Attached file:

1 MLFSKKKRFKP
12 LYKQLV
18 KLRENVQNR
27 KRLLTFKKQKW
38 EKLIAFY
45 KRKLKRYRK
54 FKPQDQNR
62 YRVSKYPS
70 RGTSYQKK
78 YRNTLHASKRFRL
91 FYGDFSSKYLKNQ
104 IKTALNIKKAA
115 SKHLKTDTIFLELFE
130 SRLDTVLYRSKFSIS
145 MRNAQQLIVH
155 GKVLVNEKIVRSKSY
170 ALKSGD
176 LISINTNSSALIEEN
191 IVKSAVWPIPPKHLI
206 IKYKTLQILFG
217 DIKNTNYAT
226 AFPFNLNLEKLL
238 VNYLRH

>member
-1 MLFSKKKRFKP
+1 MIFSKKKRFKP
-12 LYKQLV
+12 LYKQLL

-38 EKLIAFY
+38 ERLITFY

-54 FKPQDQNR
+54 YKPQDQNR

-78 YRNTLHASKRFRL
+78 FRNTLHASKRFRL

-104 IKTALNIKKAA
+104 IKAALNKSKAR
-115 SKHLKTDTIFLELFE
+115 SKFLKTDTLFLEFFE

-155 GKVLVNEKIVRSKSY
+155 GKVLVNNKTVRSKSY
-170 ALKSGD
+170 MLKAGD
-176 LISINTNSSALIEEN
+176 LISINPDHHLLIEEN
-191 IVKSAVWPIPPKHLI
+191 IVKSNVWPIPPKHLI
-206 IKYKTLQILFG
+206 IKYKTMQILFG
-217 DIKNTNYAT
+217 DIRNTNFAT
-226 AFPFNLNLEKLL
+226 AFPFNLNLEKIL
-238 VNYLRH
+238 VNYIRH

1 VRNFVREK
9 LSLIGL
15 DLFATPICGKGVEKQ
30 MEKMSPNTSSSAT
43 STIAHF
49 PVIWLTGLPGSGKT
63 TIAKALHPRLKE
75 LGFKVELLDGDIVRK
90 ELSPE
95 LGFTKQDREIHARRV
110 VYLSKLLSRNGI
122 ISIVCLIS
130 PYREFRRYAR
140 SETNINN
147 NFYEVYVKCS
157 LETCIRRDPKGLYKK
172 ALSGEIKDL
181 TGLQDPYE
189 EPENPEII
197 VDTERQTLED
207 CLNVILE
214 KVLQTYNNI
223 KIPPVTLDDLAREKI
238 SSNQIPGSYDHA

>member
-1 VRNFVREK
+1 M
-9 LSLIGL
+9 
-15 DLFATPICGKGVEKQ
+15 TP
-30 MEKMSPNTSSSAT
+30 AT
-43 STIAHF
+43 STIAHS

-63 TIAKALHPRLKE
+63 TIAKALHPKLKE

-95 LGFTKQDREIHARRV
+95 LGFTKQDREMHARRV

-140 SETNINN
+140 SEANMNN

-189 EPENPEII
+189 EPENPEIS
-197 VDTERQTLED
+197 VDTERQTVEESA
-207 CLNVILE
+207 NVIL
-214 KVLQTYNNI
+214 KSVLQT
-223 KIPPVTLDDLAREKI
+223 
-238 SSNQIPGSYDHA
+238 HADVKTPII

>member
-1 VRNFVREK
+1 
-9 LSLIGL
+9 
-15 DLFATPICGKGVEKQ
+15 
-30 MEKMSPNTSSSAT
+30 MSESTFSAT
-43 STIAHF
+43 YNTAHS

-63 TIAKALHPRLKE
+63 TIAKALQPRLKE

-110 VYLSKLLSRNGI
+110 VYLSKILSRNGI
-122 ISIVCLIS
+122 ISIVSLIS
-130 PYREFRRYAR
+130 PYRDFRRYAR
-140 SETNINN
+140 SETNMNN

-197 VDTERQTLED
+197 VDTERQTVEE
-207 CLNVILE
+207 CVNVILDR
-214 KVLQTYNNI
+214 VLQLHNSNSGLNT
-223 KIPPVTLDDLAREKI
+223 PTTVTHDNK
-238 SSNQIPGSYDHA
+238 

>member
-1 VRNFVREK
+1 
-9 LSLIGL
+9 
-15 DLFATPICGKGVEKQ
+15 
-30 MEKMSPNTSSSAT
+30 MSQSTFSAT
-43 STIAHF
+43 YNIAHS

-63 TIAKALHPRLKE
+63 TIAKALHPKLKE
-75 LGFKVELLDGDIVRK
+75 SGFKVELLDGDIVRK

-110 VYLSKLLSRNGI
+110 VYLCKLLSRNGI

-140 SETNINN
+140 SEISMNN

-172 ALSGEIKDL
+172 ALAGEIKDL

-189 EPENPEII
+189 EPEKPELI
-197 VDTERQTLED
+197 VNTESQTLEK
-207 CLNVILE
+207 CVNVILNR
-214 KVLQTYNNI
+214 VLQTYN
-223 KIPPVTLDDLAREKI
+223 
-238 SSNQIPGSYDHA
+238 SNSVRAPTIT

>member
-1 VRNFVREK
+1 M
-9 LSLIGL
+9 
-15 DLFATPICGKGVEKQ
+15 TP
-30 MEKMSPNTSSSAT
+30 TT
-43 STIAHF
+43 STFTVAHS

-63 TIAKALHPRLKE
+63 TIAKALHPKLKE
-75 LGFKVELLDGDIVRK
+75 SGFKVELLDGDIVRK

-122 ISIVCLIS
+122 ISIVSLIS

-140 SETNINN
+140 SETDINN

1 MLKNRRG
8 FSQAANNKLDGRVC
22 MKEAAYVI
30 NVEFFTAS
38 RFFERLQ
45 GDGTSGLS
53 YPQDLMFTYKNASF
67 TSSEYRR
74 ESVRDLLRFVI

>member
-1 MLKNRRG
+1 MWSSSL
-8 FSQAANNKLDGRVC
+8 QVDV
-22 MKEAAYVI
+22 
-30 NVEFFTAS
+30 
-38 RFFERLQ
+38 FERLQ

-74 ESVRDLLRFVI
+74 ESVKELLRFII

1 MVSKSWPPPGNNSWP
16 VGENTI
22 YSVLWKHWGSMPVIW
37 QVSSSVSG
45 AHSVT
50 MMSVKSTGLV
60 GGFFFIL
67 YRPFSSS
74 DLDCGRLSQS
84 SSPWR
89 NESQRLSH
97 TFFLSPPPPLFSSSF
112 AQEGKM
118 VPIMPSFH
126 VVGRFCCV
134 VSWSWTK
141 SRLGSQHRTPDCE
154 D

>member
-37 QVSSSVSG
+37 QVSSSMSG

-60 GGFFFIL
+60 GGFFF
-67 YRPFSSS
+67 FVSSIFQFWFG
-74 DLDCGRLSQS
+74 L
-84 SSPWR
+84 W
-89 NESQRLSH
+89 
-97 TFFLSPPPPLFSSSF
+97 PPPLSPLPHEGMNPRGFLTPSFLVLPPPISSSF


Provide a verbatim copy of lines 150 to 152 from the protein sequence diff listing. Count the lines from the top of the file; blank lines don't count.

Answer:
-63 TIAKALHPRLKE
+63 TIAKALHPKLKE
-75 LGFKVELLDGDIVRK